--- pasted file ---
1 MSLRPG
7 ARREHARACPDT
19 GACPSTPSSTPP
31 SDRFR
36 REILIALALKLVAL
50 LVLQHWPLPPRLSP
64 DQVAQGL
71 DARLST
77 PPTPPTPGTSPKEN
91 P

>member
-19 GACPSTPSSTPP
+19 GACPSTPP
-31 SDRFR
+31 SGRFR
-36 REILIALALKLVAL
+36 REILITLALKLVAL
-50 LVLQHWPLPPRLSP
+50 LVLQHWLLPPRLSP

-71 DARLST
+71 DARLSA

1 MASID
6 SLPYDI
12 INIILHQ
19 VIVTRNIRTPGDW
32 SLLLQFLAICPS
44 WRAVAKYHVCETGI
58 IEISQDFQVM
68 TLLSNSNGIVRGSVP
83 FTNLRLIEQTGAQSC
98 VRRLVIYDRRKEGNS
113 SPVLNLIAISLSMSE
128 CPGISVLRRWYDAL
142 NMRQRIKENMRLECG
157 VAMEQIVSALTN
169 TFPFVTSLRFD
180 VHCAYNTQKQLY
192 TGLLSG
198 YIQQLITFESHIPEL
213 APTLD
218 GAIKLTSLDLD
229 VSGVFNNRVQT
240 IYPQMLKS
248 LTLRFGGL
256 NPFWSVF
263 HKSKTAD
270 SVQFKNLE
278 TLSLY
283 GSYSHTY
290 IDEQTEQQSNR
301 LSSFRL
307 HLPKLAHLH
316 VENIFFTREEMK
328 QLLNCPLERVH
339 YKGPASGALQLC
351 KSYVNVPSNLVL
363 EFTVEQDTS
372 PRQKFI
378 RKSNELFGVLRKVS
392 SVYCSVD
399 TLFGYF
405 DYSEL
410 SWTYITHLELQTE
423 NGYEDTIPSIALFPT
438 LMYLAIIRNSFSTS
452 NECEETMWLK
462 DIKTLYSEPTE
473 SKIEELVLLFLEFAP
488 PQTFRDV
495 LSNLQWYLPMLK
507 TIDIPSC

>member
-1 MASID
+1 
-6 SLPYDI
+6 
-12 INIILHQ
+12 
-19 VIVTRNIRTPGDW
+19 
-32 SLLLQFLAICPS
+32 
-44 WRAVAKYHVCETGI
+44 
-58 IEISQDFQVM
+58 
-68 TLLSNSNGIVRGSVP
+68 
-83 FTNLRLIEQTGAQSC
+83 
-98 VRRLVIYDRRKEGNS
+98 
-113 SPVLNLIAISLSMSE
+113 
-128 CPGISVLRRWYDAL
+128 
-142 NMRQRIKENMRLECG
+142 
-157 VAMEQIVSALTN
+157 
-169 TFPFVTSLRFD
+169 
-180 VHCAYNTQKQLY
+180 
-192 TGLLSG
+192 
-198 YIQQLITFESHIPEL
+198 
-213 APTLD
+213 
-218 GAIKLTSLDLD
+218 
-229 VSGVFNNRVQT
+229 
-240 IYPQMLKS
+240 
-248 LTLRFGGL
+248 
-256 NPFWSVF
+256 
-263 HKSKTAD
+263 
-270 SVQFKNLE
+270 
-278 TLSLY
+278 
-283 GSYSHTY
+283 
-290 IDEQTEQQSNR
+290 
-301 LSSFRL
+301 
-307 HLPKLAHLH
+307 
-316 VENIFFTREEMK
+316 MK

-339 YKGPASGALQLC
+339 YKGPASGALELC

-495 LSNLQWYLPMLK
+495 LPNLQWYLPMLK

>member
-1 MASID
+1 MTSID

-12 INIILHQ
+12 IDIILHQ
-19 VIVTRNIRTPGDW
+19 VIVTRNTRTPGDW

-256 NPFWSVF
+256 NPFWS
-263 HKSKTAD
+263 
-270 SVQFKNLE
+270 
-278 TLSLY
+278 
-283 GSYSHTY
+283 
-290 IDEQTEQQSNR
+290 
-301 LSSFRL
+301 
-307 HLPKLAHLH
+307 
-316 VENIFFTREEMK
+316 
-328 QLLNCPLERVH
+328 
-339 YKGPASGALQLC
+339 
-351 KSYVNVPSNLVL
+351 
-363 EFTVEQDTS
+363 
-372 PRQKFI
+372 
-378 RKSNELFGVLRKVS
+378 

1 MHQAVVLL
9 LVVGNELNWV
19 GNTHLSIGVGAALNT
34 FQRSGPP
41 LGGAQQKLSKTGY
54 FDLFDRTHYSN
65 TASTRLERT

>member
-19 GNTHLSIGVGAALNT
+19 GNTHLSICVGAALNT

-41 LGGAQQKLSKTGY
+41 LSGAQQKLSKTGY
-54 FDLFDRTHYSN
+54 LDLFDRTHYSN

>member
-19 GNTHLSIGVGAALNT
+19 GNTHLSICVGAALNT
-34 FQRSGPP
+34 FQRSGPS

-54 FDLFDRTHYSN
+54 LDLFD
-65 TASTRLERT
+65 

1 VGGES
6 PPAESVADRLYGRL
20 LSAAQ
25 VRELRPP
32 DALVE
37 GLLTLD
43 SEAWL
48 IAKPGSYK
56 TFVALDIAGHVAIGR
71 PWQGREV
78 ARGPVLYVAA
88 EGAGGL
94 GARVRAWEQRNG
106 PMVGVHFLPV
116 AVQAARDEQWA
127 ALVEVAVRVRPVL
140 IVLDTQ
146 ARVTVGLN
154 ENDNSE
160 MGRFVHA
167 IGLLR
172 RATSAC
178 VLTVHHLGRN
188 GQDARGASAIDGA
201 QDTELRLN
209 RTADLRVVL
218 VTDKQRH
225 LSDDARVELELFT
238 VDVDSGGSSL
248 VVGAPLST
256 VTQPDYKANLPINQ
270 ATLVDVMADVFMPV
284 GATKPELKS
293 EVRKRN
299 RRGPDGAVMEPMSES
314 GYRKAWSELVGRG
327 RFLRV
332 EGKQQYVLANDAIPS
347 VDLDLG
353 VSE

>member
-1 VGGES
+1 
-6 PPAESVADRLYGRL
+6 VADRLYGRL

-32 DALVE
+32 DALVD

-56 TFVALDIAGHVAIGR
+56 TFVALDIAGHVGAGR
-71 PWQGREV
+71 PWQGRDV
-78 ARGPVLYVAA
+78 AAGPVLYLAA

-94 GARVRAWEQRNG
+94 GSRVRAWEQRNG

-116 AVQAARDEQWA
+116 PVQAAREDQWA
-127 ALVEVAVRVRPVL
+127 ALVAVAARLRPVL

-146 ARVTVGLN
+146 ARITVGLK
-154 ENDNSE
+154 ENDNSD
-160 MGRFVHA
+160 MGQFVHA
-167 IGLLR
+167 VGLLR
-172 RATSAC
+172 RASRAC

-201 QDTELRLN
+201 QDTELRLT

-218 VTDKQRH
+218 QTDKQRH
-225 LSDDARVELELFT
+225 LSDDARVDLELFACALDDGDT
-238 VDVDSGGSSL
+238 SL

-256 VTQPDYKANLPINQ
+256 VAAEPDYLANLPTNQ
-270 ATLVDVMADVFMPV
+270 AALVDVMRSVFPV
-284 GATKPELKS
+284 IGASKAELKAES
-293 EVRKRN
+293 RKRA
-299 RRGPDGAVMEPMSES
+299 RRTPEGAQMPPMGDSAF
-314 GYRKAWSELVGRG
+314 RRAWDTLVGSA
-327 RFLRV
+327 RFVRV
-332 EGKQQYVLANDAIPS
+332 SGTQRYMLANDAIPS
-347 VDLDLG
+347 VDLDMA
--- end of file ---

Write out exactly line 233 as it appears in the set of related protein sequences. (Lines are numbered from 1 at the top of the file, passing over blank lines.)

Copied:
284 GATKPELKS